Social media is generally governed by the same restrictions on publication that govern the mainstream media. See this example where the womens’ lifestyle site, Mumamia, found itself in trouble for potentially prejudicial commentary during the trial of now convicted child sex offender, Hey Dad!’s Robert Hughes.

https://mumbrella.com.au/mamamia-face-possible-contempt-court-charges-robert-hughes-case-219065 .

Media Watch also commented on how these laws apply when the internet and google allow all of us to find images and facts that the mainstream media don’t publish :


My two cents here is that just because another media outlet, website or other service publishes something, that doesn’t excuse you from doing the same thing. Two wrongs don’t make a right and you as publisher, whether mainstream media outlet, website or blogger are still liable.

Why does the media sometimes pixelate faces?

Many of us would have seen the pixelation of the face of defendants accused of serious crimes such as murder. In particular it is in my opinion still quite clear under Australian law that in a murder trial the identity of the murderer is always an issue and as such the face or other identifying features (e.g. a large tattoo or a missing arm) should not be published.

The law has been clear on this point ever since Time was handed a $200,000 fine way back in 1995 for contempt of court by publishing the face of backpacker murderer, Ivan Milat, while he was still on trial. How does this front page really differ from the Courier Mail one?


The idea is that if a witness to the crime or events leading up to or after it sees the face or other identifying feature of the defendant in the media, that could cloud their recollection of the true facts. For example, having seen the face of the defendant on the front page of the Courier Mail, a witness might respond to a question from the prosecutor such as “Is this the man you saw walking along the street?” with “Yes, it most certainly is.“, when in fact they are recalling the face from the newspaper, not the actual sighting.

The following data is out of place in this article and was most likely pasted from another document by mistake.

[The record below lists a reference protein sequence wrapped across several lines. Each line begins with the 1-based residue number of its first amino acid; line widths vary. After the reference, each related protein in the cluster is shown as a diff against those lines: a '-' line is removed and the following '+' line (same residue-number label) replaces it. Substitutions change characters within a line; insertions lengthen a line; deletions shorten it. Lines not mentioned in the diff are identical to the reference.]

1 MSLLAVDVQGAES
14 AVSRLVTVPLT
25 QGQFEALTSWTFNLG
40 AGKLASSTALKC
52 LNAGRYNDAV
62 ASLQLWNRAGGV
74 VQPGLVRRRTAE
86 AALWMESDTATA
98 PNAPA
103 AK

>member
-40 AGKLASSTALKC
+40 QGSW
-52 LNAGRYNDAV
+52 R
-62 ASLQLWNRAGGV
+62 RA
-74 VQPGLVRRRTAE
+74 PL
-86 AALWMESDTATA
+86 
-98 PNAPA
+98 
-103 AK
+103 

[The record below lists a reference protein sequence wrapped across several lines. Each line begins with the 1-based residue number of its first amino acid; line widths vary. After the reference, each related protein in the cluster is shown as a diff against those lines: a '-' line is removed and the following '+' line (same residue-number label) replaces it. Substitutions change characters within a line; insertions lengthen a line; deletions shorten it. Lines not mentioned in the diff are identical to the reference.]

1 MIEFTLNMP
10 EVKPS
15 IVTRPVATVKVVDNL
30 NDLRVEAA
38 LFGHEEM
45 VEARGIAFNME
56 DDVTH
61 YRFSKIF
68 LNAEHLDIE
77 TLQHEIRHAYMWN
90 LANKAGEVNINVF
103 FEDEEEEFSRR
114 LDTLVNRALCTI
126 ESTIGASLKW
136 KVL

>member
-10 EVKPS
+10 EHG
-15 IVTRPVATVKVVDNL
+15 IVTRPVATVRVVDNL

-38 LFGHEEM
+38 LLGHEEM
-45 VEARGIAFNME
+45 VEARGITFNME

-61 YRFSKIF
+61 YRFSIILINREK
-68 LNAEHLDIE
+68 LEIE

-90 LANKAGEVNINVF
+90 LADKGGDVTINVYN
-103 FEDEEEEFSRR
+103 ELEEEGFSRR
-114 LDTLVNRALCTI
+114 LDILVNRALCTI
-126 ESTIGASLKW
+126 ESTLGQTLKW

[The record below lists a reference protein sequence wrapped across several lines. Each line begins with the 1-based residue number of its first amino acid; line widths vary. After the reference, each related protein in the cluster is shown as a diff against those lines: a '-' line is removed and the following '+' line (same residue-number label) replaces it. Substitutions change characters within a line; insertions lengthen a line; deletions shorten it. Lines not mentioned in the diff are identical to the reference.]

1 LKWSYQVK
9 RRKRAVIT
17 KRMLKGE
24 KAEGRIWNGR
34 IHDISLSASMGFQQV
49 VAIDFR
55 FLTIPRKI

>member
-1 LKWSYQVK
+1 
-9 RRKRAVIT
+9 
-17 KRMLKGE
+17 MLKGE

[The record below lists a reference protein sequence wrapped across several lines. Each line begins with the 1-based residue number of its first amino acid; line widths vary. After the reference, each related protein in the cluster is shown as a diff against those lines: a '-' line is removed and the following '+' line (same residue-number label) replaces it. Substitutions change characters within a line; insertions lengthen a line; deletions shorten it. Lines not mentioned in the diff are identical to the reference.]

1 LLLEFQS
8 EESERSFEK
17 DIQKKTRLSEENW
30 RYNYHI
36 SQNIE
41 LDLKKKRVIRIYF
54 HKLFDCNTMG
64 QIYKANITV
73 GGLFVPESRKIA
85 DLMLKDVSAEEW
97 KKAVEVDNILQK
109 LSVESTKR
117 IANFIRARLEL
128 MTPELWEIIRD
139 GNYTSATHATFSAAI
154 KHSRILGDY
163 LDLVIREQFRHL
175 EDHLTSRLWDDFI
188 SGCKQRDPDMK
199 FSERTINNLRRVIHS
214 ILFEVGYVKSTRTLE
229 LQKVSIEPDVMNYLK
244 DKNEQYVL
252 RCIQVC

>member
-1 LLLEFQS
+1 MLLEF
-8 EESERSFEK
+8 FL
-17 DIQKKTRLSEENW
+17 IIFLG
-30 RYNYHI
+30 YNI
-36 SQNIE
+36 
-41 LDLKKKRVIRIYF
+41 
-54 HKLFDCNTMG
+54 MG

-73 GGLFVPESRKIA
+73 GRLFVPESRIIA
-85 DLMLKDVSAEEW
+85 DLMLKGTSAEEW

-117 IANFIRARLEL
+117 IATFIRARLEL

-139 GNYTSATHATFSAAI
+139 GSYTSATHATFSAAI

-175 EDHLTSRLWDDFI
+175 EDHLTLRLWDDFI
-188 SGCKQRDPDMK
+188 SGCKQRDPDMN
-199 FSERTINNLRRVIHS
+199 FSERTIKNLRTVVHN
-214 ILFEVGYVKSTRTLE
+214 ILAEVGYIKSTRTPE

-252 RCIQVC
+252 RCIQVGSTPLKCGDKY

How can The Courier Mail show the defendant’s face?

Having acted in media law for over 20 years, this is one of those rules that is Media Law 101. However it seems the Courier Mail doesn’t think the law applies to them. Some other media outlets also seem to think the same thing. Publications such as this run the risk of prejudicing the trial and can be grounds for the trial to be aborted.

Identity is always an issue in a murder trial and publication of the defendant’s face in such a trial is in my opinion in contempt of court.  It is in my view, irresponsible journalism.

What else is wrong with the Courier Mail story?

But the buck doesn’t stop there as you will see from the other pixelated aspects of the story. I have erred on the side of caution (and my limited picture editing abilities) and blocked out passages that also contain what in my view are contemptuous statements. I won’t say what they are here as to do so would be to republish the offending statements, but suffice it to say the media (and all of us in these days of social media) need to be careful about publishing evidence, statements or other facts that a jury may or may not hear in the trial.

Examples include aspects of evidence, prior convictions,  other separate charges, some background facts and also comments or statements that infer the guilt or otherwise of the defendant.

What should the media do and what should happen here?

The Tia Palmer story is a very sad one and this blog article in no way is intended to take away from that. To ensure justice is done and trials are not aborted it is vitally important that the media plays by the rules. This is not the first instance by the Courier Mail of playing loose with the law in order to sell a few more papers (http://www.sbs.com.au/news/article/2014/03/21/qld-newspaper-faces-fine-over-court-breach) and it is time they in particular, but other media outlets also lifted their game.

What should happen here apart from the Curious Mail lifting their game? Yvette D’Ath, as Queensland’s Attorney General, I’m looking at you.

Malcolm McBratney




Rods, Chains and Scruples, more on the imperial measurement system…